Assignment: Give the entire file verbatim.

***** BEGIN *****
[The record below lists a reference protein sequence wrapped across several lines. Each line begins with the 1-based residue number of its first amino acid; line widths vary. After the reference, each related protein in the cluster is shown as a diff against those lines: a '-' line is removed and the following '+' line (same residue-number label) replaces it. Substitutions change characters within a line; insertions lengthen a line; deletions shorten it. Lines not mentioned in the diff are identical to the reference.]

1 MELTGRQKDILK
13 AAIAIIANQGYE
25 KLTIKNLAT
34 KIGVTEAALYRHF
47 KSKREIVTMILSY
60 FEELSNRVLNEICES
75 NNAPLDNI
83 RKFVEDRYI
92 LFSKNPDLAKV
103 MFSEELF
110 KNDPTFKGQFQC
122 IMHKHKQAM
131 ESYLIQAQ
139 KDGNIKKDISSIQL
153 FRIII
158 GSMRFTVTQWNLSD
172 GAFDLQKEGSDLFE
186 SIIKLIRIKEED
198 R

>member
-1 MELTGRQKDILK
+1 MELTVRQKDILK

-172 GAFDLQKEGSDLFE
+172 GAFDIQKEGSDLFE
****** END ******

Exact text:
[The record below lists a reference protein sequence wrapped across several lines. Each line begins with the 1-based residue number of its first amino acid; line widths vary. After the reference, each related protein in the cluster is shown as a diff against those lines: a '-' line is removed and the following '+' line (same residue-number label) replaces it. Substitutions change characters within a line; insertions lengthen a line; deletions shorten it. Lines not mentioned in the diff are identical to the reference.]

1 MELTGRQKDILK
13 AAIAIIANQGYE
25 KLTIKNLAT
34 KIGVTEAALYRHF
47 KSKREIVTMILSY
60 FEELSNRVLNEICES
75 NNAPLDNI
83 RKFVEDRYI
92 LFSKNPDLAKV
103 MFSEELF
110 KNDPTFKGQFQC
122 IMHKHKQAM
131 ESYLIQAQ
139 KDGNIKKDISSIQL
153 FRIII
158 GSMRFTVTQWNLSD
172 GAFDLQKEGSDLFE
186 SIIKLIRIKEED
198 R

>member
-1 MELTGRQKDILK
+1 MELTVRQKDILK

-172 GAFDLQKEGSDLFE
+172 GAFDIQKEGSDLFE